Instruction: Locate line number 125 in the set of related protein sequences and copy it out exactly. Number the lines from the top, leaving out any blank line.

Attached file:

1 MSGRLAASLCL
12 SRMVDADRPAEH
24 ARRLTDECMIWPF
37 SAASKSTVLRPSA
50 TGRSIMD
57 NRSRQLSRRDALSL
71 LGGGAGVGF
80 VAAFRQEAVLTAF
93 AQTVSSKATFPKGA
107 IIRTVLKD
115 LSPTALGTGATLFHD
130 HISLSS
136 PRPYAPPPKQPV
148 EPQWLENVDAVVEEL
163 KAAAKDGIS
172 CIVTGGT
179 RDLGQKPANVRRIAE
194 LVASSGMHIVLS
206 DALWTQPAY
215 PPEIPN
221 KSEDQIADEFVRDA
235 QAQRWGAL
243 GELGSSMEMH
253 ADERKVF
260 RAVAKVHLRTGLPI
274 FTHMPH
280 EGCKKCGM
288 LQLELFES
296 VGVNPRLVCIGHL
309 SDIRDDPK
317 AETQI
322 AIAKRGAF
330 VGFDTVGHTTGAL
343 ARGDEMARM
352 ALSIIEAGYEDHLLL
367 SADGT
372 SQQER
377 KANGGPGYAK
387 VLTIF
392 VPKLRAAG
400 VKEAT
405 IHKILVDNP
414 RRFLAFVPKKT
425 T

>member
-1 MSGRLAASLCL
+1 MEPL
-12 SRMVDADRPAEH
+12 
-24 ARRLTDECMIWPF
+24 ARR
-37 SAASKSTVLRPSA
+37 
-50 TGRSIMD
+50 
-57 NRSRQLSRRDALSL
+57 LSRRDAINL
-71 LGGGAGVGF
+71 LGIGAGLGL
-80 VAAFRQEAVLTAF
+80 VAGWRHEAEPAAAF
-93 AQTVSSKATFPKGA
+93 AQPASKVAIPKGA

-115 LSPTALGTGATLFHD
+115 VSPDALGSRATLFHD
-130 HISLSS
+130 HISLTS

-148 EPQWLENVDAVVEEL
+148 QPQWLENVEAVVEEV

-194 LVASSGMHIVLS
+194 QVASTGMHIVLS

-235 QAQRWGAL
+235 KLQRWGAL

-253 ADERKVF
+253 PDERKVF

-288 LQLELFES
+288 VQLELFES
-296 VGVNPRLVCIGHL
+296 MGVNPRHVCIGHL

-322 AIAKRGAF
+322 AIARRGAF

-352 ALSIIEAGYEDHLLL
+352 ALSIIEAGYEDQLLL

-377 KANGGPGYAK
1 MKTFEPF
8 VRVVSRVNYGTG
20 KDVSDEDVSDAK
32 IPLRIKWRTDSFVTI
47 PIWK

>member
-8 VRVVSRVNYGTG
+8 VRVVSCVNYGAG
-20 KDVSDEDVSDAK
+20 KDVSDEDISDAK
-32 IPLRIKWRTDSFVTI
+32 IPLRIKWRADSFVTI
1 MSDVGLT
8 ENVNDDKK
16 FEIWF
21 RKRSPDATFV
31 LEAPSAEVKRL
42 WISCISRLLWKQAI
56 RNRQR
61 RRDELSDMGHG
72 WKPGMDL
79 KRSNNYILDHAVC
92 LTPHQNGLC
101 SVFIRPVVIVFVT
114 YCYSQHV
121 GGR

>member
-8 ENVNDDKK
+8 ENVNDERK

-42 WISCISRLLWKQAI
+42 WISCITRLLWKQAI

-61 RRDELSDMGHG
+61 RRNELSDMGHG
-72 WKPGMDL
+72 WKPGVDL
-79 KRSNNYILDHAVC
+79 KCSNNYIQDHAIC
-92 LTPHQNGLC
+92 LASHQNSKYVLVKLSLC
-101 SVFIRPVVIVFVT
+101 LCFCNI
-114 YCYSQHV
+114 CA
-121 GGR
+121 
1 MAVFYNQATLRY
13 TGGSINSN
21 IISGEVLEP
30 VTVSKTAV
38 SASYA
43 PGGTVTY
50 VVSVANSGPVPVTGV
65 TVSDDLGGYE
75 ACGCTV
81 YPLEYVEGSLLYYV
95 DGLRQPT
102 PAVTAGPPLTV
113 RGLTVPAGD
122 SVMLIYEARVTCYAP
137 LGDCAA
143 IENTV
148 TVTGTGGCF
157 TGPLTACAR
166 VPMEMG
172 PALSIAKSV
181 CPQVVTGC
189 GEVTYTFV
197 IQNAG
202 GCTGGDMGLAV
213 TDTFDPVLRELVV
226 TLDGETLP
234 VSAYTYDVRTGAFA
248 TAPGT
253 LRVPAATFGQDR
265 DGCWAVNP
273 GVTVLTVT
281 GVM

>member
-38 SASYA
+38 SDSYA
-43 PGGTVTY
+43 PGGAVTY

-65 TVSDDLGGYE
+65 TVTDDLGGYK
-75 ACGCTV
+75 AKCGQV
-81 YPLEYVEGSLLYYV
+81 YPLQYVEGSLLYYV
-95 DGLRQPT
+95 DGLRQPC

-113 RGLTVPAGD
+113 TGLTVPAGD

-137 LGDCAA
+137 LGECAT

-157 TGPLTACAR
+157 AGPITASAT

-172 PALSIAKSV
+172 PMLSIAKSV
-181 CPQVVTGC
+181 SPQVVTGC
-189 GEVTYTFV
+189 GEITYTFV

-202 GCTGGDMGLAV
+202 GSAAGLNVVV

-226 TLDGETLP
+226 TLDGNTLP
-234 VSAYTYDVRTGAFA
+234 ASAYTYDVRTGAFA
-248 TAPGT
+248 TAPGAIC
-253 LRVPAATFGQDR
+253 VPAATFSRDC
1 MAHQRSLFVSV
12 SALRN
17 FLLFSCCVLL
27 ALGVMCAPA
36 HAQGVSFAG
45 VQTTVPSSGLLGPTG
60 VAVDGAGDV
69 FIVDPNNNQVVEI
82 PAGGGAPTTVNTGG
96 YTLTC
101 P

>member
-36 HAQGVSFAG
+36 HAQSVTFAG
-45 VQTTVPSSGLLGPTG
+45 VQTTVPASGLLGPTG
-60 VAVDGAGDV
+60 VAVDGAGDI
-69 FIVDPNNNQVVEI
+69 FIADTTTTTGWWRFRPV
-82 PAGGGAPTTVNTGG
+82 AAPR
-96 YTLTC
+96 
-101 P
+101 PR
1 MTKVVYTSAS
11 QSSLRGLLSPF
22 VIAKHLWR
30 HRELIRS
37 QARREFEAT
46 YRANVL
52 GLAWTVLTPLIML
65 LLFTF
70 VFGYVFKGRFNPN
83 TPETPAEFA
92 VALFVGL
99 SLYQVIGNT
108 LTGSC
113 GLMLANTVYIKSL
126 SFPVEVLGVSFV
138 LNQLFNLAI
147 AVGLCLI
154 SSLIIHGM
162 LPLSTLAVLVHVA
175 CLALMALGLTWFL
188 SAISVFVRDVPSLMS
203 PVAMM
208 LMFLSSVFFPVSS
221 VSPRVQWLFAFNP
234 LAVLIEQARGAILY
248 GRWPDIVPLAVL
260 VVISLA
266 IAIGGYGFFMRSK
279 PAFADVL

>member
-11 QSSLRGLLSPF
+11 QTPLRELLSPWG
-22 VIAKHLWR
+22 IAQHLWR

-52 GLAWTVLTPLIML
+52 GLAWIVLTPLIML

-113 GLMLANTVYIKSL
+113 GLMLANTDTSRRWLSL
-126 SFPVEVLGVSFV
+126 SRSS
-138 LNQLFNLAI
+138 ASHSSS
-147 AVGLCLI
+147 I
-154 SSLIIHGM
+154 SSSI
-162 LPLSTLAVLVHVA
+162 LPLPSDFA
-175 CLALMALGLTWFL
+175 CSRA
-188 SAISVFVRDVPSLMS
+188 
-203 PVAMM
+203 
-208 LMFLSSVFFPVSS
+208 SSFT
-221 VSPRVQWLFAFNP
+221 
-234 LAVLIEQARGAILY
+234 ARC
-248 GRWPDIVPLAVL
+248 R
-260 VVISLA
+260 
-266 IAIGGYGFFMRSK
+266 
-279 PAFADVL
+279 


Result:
+101 LCFCNI